|Subspecies:||M. c. scirpensis|
|Microtus californicus scirpensis|
The Amargosa vole is recognized by the characteristic long, low profile of all voles. It has gray feet and whiskers, and its back is covered by dark, blackish fur. This subspecies has a bicolored tail that exhibits black on the top and gray on the underside. They are a sexually dimorphic species, in which the males are longer and heavier than the females of the subspecies. The dental formula of Amargosa voles is 1/1, 0/0, 0/0, 3/3, meaning there is one incisor in each of the upper and lower quadrants, no canines or premolars, and three molars in each of the upper and lower quadrants. They are characterized by an opening in the palatine bone directly behind the incisors.
Distribution and habitat
Amargosa voles have a very small range, limited only to certain parts of California. They are endemic to parts of the Mojave Desert in Inyo County. Their current range is mostly contained along a 10-mile stretch of the Amargosa River and its associated tributaries and marshes. Although their historic range is not fully understood, it is thought they have always had a very small range, limited by life history requirements.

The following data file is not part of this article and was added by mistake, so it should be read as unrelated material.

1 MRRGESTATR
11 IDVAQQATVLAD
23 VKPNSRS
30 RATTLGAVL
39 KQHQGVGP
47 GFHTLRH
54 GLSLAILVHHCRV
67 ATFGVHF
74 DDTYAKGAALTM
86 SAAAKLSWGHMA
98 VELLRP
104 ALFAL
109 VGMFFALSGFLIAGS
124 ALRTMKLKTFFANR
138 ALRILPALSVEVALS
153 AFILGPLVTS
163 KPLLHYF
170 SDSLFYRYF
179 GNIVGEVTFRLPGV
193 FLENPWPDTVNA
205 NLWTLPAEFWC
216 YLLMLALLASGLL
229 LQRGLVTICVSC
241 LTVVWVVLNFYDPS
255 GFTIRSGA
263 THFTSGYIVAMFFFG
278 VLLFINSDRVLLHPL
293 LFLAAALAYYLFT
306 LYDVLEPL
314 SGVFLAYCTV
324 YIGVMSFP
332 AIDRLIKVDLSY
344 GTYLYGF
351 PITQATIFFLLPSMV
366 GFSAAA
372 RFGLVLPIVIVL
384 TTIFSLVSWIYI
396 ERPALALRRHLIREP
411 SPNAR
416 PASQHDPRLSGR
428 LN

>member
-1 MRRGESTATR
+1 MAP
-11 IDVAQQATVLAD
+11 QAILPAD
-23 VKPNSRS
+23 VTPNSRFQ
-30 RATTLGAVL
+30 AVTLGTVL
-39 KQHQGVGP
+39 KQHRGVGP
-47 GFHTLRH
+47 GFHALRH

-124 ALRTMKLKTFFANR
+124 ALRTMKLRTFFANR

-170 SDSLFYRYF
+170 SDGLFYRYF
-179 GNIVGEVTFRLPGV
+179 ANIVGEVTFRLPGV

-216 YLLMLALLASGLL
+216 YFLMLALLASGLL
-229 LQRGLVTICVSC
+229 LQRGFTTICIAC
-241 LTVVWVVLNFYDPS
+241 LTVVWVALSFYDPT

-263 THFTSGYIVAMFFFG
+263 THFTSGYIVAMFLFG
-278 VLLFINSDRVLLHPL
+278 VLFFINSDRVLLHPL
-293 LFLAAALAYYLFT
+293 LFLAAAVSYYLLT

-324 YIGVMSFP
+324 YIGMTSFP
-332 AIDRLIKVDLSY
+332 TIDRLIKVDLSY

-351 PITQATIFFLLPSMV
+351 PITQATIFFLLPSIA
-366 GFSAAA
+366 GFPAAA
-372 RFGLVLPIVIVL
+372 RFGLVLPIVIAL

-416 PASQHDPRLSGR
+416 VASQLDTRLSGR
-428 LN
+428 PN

Amargosa voles have very specific habitat requirements. They live only along the Amargosa River in its associated tributary and marsh ecosystems on land with less than a 20 percent grade. The marshes in which they reside are typically one to five acres in size. Their habitat is unique; the landscape is a matrix of spring-fed marshes and tributaries that are naturally fragmented and isolated by inhospitable desert terrain. This subspecies requires permanent standing water and medium to dense vegetation. It is evident that the dominant plant preferred by this subspecies is bulrush (Scirpus olneyi), however, other plant species are also frequently found in ecosystems where Amargosa voles are known to live, including seepweed (Suaeda torreyana), arrowweed (Pluchea sericea), quailbush (Atriplex lentiformis), southern reed (Phragmites australis), and saltgrass (Distichlis spicata). It is estimated that there are only 247 acres of land that meets the habitat requirements of the Amargosa vole within their range.